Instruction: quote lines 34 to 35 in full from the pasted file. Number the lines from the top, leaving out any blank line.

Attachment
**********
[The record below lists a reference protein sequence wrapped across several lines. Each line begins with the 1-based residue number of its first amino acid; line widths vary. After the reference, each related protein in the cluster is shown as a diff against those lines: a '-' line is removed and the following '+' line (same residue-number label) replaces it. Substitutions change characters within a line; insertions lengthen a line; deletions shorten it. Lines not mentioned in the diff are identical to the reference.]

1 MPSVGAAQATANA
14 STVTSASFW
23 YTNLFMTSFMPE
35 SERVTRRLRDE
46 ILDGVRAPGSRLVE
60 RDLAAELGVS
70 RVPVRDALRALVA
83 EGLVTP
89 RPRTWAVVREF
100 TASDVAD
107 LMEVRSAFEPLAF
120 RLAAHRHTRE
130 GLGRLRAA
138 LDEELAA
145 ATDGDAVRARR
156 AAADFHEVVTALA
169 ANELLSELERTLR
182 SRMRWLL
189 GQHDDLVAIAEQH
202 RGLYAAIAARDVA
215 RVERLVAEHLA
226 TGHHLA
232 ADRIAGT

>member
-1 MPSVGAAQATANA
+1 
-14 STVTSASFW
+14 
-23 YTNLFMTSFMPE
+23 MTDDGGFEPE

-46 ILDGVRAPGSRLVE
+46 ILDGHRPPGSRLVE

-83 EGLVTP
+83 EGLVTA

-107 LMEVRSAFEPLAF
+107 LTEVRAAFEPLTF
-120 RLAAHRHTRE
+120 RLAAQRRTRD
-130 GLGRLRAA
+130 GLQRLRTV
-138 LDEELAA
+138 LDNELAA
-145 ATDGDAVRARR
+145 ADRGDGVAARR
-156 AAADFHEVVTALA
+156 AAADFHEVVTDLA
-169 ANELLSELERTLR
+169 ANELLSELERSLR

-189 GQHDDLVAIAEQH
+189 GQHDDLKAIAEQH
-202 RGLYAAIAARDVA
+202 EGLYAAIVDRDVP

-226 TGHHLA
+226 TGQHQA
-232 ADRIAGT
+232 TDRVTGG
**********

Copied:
-83 EGLVTP
+83 EGLVTA